As Matt wrote on Friday, a majority of the DC City Council Members wrote a letter to Arne Duncan expressing their strong support of the DC voucher program, including expansion of the program beyond those currently using scholarships. The WSJ has yet another great editorial on the topic. It says, in part:
Earlier this year Illinois Senator Dick Durbin added language to a spending bill that phases out the D.C. Opportunity Scholarship Program after next year. The program provides 1,700 kids $7,500 per year to use toward tuition at a private school of their parents’ choosing. Mr. Durbin’s amendment says no federal money can be spent on the program beyond 2010 unless Congress reauthorizes it and the D.C. Council approves.
The D.C. Council’s letter shows that support for these vouchers is real at the local level and that the opposition exists mainly at the level of the national Democratic Party. Mr. Durbin has suggested that he included the D.C. Council provision in deference to local control. “The government of Washington, D.C., should decide whether they want it in their school district,” he said in March. Well now we know where D.C. stands. We will now see if the national party stands for putting union power and money above the future of poor children.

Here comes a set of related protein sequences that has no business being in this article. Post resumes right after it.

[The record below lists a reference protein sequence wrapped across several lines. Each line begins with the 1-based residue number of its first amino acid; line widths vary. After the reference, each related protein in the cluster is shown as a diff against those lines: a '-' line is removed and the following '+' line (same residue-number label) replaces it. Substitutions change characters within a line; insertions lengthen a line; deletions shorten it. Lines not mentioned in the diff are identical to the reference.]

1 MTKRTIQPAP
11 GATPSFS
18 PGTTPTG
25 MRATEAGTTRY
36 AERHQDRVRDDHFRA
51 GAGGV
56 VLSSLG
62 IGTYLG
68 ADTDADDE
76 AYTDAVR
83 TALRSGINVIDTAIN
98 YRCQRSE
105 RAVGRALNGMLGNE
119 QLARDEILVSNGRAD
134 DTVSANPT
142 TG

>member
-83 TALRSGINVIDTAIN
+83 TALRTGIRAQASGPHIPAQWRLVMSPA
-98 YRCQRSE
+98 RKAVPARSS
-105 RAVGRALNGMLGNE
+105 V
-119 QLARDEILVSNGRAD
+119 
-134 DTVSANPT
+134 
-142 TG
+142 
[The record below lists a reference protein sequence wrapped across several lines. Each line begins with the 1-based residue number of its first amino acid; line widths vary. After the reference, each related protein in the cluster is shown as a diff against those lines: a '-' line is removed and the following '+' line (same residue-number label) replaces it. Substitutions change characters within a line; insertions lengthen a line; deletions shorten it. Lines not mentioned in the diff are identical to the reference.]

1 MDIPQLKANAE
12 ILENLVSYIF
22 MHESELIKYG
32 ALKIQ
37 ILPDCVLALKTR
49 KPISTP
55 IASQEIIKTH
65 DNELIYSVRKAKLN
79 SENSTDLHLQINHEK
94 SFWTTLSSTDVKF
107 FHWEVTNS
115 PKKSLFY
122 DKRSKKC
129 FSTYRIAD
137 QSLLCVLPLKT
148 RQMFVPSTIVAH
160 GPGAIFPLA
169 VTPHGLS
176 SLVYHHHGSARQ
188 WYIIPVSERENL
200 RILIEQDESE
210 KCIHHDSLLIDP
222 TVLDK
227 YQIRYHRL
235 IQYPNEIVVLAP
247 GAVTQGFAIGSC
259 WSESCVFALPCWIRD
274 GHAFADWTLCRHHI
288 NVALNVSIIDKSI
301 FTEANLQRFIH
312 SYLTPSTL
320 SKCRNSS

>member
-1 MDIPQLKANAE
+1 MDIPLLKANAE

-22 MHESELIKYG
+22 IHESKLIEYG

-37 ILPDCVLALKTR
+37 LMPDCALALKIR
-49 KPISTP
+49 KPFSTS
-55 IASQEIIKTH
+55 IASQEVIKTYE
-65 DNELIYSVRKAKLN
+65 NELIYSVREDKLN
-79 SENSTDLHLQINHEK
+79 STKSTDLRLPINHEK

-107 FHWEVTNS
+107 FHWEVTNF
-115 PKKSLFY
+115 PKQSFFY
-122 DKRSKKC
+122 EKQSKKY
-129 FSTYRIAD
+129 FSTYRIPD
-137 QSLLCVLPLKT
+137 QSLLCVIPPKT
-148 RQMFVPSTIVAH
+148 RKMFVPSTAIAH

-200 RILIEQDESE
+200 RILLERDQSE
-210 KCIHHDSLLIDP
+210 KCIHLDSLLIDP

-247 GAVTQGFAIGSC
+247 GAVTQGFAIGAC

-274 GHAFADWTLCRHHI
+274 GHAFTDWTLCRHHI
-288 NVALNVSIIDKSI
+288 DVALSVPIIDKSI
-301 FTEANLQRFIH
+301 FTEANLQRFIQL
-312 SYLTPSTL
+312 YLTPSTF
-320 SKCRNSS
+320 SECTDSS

Will others who’ve offered DC local control as a reason for opposing the voucher program now come out in support of it? (I’m looking at you, Kevin Carey.)
Unfortunately, even as vouchers benefited from the support of the DC City Council, Senator Durbin was busy introducing new, onerous regulations on the program in an appropriations bill last week. In particular, his measures would require participating private schools to take the DC public school test rather than a nationally-normed standardized test, even though they may not have the same curriculum as DCPS. His measures would also require the Secretary of Education to prohibit voucher students from attending any private school that was not deemed “superior” to DC public schools. The language is unclear as to whether that means the average DC public schools, the best, the worst, or what.
You know, this may not be such a bad idea. Maybe no DC public school students should be forced to attend a public school that is worse than average. How about if we offer them vouchers?
Wait, I’m sure that was not the intent of the new Durbin measures. The clear purpose is to strangle the program with reasonable-sounding but truly crippling regulation while the entire program is eventually eliminated.
Senator Feinstein attempted to remove the Durbin measures in the full committee and Senators Landreau and Byrd joined her in that effort. But they failed on a tie vote. It was particularly disappointing to see Senator Mark Pryor vote with Durbin. Pryor has to be careful not to move further left than his Arkansas constituents as he follows the national leadership or he could finally face a serious challenger for re-election.